by John Galt
June 23, 2015 20:30 ET
Throughout history scapegoats for any event are easy to find. Whenever a mass murderer appears the blame is immediately assigned to society, a symbol, the weapon, yet never to the individual because in modern society destroying the concept of individualism outweighs history and reality.
The recent slaughter by the lunatic in Charleston, SC recently is no different.
The news is replete with absolutely insane stories trying to associate the CSA (Confederate States of America) battle flag with the racism exhibited by an allegedly (and obviously) insane individual who had numerous other issues beyond his willingness to blame blacks for all of his personal problems. Now the story has leaped beyond the false protests and rage against the flag, and on to blaming statues, symbols, and God only knows what is next. Here are three stories of many to highlight the stupidity:
The truth of the matter? Based on the theories and utterances of these individuals, the photograph of the man in the thumbnail on the main page and this picture below indicates that this black man, a free man in the Confederacy was actually a racist because he elected to fight under the very flag they seek to ban.
Who is this man?
Watch this brief documentary on the flag and the man in the picture above, something which will never be taught in our modern quasi-Marxist classrooms stuffed full of revisionist history:
That’s correct. A black man, with freedom of choice, decided to fight for the CSA and not escape north. I have been a student of this time period for most of my life and as one who grew up in the deep South, witnessing racism from all colors, and deeds of great healing, the facts being presented by the mainstream media and our schools are far from accurate. The facts are that many black ‘recruits’ for the Union Army were truly treated quite poorly as they were degraded and viewed as inferior men instead of soldiers in arms.
The fact that it was a Progressive Democrat President (Woodrow Wilson) who helped to take the old KKK and bring into a modern segregationist age with not only his support via a White House viewing of the blatantly racist film, ‘Birth of a Nation‘, but by re-segregating our military and civil service. The racism was the result of the beliefs not only in Eugenics but in racial purity supported by the Democratic Party, primarily in Northern States, which resulted in the cause of civil rights being set back by over 50 years from the 1920’s until some semblance of a tenuous peace in the 1970’s.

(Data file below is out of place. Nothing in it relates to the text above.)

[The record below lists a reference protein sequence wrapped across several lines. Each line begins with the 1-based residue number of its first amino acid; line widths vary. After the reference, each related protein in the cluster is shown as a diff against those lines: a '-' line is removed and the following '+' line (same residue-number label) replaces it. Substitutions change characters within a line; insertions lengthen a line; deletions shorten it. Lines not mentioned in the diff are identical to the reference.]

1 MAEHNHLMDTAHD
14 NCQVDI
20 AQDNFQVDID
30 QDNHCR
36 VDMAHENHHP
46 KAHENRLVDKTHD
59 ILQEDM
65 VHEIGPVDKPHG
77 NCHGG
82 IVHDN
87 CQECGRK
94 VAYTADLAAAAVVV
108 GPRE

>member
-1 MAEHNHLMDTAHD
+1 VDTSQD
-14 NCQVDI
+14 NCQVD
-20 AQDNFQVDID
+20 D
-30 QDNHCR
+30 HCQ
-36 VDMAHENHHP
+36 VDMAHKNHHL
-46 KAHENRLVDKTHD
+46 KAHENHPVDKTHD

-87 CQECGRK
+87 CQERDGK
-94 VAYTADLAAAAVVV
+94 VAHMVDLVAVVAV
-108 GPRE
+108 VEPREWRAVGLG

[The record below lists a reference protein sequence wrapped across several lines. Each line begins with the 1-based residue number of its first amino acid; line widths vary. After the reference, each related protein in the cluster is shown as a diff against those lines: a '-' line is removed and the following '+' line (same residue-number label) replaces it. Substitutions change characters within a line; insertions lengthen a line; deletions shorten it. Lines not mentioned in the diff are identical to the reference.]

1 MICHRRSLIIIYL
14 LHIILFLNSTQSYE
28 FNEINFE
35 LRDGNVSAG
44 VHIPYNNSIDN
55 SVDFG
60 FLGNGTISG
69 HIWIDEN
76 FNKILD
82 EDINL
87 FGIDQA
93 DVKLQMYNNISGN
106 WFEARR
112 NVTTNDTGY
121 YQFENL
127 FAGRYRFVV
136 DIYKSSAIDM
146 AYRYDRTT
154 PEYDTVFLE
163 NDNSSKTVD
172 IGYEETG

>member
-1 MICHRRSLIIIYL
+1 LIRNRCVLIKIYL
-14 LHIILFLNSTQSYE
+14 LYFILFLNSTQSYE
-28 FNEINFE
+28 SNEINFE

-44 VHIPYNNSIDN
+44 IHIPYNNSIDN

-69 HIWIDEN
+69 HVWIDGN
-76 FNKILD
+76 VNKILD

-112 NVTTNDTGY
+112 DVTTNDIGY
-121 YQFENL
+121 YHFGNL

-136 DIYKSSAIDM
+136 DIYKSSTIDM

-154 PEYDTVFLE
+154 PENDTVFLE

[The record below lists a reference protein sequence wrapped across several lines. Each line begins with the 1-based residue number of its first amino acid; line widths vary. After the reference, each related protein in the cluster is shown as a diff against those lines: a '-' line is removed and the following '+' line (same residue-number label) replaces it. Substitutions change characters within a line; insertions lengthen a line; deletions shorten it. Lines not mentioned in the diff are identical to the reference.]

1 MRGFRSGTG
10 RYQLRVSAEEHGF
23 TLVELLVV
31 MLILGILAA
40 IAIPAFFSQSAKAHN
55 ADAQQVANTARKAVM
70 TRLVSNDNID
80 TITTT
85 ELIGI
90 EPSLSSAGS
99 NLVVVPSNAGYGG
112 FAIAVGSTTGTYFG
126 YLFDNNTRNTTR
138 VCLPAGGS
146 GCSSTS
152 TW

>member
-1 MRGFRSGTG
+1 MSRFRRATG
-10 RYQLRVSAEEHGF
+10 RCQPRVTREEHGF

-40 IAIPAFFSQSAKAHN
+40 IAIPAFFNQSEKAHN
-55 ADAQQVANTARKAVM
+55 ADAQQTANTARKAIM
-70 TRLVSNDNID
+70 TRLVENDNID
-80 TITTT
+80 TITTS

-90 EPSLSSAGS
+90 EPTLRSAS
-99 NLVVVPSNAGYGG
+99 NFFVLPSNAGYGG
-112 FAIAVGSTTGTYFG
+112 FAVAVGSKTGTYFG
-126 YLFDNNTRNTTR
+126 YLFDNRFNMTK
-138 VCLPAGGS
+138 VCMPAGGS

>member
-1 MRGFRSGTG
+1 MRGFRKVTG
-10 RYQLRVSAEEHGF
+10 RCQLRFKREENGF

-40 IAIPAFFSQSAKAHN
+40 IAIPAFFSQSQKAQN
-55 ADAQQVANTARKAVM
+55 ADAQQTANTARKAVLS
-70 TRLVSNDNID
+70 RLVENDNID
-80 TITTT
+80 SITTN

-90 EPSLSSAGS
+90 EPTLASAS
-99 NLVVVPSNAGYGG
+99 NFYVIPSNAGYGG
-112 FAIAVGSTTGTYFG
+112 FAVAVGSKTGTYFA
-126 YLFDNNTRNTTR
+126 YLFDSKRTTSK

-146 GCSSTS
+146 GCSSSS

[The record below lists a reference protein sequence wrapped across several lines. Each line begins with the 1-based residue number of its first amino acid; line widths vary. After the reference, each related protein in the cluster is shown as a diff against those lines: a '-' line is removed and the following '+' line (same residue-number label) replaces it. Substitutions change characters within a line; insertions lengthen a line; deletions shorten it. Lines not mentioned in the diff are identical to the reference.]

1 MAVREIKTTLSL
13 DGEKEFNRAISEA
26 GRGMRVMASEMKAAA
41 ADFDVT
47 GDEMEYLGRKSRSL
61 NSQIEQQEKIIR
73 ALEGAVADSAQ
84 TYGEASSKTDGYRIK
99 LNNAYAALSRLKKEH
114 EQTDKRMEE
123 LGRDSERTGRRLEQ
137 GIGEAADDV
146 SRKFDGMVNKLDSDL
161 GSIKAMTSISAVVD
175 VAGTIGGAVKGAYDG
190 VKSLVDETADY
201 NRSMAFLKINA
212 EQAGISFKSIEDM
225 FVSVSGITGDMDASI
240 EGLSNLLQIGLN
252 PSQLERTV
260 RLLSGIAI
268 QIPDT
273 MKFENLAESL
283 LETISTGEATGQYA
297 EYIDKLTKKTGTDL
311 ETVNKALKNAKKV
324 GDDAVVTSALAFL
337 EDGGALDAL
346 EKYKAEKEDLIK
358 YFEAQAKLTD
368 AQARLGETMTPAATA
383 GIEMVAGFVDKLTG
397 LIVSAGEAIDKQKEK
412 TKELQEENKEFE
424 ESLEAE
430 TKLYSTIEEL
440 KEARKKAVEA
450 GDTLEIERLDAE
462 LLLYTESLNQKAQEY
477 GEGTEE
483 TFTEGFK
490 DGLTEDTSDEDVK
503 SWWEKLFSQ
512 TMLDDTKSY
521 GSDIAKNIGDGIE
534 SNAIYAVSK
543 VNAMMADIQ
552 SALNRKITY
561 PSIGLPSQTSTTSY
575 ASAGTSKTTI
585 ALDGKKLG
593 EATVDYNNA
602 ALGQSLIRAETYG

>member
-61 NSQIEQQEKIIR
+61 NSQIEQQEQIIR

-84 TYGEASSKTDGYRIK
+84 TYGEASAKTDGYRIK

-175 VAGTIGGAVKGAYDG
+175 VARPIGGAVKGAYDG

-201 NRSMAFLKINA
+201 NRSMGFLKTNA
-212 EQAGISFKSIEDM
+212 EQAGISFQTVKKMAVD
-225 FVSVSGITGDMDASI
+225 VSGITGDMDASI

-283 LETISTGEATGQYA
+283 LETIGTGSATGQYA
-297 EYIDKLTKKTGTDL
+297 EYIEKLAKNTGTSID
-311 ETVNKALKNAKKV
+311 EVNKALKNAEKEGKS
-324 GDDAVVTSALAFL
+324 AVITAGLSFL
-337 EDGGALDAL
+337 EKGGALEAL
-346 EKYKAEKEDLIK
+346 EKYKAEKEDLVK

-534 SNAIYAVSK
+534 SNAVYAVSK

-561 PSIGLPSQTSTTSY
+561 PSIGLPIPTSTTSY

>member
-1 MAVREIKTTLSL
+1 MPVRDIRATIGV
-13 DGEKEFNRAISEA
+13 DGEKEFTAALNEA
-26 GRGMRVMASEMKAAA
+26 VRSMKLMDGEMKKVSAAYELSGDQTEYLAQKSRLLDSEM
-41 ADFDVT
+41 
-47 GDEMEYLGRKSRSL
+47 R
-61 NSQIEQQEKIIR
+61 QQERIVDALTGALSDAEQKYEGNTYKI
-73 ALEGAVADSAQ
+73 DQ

The people of Charleston, SC demonstrated that in the South, insultingly referred to as the Redneck States of Dixie and other derogatory terms by Northern Progressive Elites, that despite the mainstream media’s lies, racial harmony is basically part of our society, unlike those large tinder kegs in the Yankee states. Thus by simply hurling insults, failing to understand the roots of post Civil War society, automatically painting anyone who believes in Constitutionalism, or lives south of the Mason-Dixon line, and who refuses to adopt modern Progressivism, the presumption is assigned that anyone in that region must be a racist.
Hence if all of these corporations and politicians believe that the symbolism of rebellion exhibited by the St. George’s Cross on the Confederate Battle Flag is indeed racist, perhaps a brief history lesson about the man in the photo above is in order. Meet Louis Napoleon Nelson, a past resident of Ripley, TN and volunteer soldier in the CSA:
Louis Napoleon Nelson was born in 1846 in Ripley, Lauderdale County, TN. He died in 1934 at the age of 88. Louis served in an integrated unit for the Confederacy; the 7th Tennessee Cavalry Company M. Louis is a well-known Ripley native due to the efforts of his grandson. According to his grandson, Nelson Winbush, Louis Napoleon Nelson went to war with the sons of his owner, James Oldham, as their bodyguard. At first Louis served as a cook and look out, but he later saw action under the command of General Nathan Bedford Forrest. Louis also went on to serve as a Chaplain.
He could not read or write, yet he had managed to memorize the King James Bible. He went on to serve as Chaplain for the next 4 campaigns, leading services with the soldiers before they went to the battlefield. He fought in battles at Shiloh, Lookout Mountain, Brice’s Crossroads, and Vicksburg. After the war Louis lived as a freeman on the James Oldham plantation for several years. He built a yellow, two story house, with a wraparound porch in Ripley. Throughout the years Louis went to 39 Confederate reunions proudly wearing his Civil War uniform.
When Louis Napoleon Nelson passed away a Confederate flag draped his coffin. According to a story in the Memphis Commercial Appeal newspaper in 1933 Louis described himself as the only colored Democrat in Lauderdale County, TN. His funeral the following year, which included a military procession, was described as “the largest colored folks funeral we had ever seen in our time.” Today his story lives on through his grandson Nelson Winbush, who proudly proclaims his grandfather’s legacy.
Instead of trying to revise or erase history, why not try teaching it to our children, so the mistakes of our past are not repeated?